Let's have some fun with the Dewy Decimal System! The Dewey Decimal system is a way to categorize books, just like a grocery store categorizes food. Introduce your students to the Dewey Decimal system using this hands-on activity. Students will organize grocery store items into related groups. This process will then be compared to the organization of books using the Dewey Decimal System. Students will end the lesson by organizing a selection of books in a library media center according to the Dewey Decimal Classification System.
Solid choice for leveled readings and progress-tracking
Pros: In addition to the huge library of leveled texts, teachers get a detailed view of students' progress, even as they read independently.
Cons: You won't find great literature in the program's libraries, and students may be enticed to speed through books just to earn points.
Bottom Line: Trusty -- if a tad dated -- tool for helping younger students become proficient in many aspects of reading.
Fairy tales have been an oral and written tradition in many cultures around the world. Share online fairy tales with your class by choosing one from this excellent resource. Many tales are told and retold through several different cultures and by many different authors.
The opposite of everything is celebrated on the 25th for Opposite Day. Check out this word game exploring antonyms then create an original story about them. For ideas click the nouns and opposites buttons until the opposites you want to write about appear.
Title: Whooo's Reading
Summary: Innovative take on independent reading ditches multiple-choice quizzes
Pros: Questions push students to read critically; supports a shared, meaningful independent reading program.
Cons: Avatars and rewards likely not suitable for older students; auto-generated questions can be too general.
Bottom Line: A convenient, well-intentioned tool for supporting a quality, interest-driven independent reading program, but make sure to tweak the auto-generated scores and questions.
Join Elmo, Big Bird, Oscar the Grouch, and many more characters as you find your way to Sesame Street. Celebrate Sesame Street by playing games that reinforce the colors, shapes, letters, sounds, and basic math concepts. Additional links to videos and art will provide an opportunity to fully observe the show that was first broadcast in 1969 by the Children's Television Workshop.
Summary: Critical-reading program buoyed by high-interest texts, clear structure
Pros: High-interest texts can spark classroom discussions, and the critical-reading framework has the potential to foster deep, Common Core-aligned learning.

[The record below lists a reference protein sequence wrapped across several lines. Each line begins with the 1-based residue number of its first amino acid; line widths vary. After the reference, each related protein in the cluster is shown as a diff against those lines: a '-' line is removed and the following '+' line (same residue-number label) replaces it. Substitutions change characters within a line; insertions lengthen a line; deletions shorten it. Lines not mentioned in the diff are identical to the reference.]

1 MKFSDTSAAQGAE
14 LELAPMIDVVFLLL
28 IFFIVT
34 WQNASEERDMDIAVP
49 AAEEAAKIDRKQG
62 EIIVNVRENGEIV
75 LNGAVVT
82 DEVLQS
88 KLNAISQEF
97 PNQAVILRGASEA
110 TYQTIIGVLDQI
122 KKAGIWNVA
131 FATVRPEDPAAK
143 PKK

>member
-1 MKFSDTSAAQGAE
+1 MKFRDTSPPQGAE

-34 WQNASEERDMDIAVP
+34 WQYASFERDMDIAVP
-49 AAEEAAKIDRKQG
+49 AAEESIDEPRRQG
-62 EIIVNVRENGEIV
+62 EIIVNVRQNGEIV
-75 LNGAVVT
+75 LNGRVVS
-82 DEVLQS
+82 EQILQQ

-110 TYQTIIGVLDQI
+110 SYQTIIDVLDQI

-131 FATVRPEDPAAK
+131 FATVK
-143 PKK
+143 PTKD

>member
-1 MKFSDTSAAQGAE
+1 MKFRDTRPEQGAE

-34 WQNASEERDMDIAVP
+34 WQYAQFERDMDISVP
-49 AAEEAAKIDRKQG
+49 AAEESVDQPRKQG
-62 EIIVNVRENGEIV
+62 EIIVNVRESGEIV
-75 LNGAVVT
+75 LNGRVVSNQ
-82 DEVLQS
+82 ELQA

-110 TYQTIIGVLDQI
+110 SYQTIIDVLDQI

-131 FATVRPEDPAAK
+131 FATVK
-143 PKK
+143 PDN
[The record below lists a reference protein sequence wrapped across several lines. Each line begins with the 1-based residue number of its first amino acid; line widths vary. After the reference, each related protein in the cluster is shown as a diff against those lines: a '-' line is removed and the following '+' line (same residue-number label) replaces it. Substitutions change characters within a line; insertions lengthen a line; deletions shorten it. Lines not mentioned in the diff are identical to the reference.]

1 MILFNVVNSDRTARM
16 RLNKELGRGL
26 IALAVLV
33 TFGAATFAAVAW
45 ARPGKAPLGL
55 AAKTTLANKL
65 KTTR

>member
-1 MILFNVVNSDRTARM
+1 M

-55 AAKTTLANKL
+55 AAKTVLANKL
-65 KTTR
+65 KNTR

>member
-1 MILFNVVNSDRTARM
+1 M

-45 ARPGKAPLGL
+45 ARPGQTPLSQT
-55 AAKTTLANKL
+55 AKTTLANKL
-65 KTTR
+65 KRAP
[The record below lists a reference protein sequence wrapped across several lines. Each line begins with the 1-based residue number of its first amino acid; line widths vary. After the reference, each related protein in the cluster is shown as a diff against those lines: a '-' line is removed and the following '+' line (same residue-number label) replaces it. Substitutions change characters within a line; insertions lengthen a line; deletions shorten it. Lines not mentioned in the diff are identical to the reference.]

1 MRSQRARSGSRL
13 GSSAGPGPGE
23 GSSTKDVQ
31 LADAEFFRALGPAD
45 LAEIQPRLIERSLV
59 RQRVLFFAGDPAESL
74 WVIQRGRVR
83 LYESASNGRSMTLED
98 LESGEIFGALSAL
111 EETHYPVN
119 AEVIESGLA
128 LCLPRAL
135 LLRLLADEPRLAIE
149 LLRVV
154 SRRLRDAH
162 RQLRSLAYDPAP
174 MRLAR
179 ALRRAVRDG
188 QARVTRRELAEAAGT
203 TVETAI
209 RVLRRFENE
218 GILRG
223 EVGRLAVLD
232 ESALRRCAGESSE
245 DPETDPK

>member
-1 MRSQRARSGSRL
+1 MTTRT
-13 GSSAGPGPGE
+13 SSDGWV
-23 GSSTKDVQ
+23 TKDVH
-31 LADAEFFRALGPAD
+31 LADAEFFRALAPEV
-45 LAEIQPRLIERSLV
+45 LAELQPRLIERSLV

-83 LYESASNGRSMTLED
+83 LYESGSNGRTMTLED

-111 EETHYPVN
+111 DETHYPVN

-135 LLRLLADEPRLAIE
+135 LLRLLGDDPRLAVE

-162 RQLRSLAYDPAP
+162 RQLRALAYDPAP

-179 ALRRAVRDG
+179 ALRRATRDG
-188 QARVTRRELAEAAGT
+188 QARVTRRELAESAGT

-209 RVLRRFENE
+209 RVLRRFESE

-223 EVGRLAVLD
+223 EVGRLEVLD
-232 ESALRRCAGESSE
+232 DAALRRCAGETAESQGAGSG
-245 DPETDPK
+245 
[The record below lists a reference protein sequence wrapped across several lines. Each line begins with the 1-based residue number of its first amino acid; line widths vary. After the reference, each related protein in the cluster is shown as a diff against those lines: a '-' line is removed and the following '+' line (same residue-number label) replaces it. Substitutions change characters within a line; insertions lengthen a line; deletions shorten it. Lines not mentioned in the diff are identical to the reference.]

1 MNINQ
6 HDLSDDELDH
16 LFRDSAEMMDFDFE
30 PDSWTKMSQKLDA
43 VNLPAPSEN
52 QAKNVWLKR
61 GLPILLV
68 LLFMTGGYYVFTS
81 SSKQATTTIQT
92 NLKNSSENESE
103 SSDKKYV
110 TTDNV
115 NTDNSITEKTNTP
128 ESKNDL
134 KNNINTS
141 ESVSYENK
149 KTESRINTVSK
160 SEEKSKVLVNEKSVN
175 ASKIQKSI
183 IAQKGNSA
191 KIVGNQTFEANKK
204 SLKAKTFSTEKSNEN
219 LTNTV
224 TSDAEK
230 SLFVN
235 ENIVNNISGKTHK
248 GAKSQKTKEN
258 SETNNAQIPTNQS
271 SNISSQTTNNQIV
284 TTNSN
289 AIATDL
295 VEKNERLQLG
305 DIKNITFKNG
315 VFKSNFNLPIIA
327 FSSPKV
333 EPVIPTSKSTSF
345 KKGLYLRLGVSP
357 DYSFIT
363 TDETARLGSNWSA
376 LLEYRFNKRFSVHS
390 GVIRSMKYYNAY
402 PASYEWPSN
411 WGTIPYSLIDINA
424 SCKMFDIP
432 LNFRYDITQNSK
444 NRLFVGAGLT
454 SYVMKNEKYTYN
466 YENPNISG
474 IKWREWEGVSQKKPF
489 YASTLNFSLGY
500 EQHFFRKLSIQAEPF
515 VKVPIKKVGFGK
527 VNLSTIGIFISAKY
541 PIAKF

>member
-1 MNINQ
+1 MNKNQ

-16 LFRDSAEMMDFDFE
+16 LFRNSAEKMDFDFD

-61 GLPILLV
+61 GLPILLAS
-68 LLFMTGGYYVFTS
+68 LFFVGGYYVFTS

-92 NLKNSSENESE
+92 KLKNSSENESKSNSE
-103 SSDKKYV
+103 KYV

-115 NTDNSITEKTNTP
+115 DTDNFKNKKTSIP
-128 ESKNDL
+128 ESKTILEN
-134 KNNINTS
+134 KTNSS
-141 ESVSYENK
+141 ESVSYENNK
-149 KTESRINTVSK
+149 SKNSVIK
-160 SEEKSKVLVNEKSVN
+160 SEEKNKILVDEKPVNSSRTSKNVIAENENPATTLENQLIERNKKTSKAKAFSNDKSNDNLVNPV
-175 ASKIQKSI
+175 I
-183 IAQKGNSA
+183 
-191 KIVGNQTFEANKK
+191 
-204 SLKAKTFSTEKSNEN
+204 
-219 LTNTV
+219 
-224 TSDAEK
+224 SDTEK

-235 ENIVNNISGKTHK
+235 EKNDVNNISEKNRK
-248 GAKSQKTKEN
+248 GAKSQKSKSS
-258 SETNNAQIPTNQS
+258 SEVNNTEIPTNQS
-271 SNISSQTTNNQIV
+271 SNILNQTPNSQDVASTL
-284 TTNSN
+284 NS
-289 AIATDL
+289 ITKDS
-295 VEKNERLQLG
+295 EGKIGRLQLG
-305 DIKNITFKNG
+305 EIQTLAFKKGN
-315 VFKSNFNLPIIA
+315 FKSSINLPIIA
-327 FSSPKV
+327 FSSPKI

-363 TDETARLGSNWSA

Cons: Further tools for collaboration and differentiation -- such as variable reading levels for each text -- would empower as well as create more opportunities for meaningful learning.
Bottom Line: A solid resource for CCSS-aligned critical-reading and writing -instruction serves as a potential springboard for in-class discussions, group work, and extension activities.
Use this interactive site to learn to write myths, folktales, and fairy tales with famous authors, and publish them. The myths section provides the opportunity to write a myth with Jane Yolen, to read myths from countries around the world, and to use the Myth Brainstorming Machine to create your own myth. The folktales section includes folktale writing with Alma Flor Ada and Rafe Martin, learning about folklore, and writing your own folktale. For fairy tale and fable writing, join John Sciezka to learn about writing fractured fairy tales, and discover fairy tales from around the world. Then, learn the art of storytelling with Gerald Fierst
Take your students on a virtual field trip to the Magical Library. Your early elementary students will become entranced as they listen to Henry, a book-loving wizard, as he describes different types of genres featured in his library. Henry will review different concepts about books and then teach students about new ways for them to identify the genre, author, and illustrator of a book. After listening to short segments from this magical wizard, students will identify books that are storybooks and nonfiction books. Students will also practice finding the authors and illustrators of several books. Help your students quickly apply their learning in a supportive environment that provides specific feedback in a timely manner with applications that get progressively more difficult.
This site is great for all ages. Tar Heel Reader features thousands of books, 10,000 published authors, translations in 8 different languages, and opportunities for users to write and publish their own books. Books can be illustrated with users' own pictures or those from the huge collection at Flickr. Click on the menu icon to find a book by searching titles or topics or browse the collections. Select from two ratings (e for everyone or c for caution), or choose to read only books that have been reviewed. Each book can be speech enabled.
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Valerie Bourbour is a certified educator and past Co-Director of The Academy of Ormond Beach. Ms. Bourbour has experience in online learning platforms and aims for student success.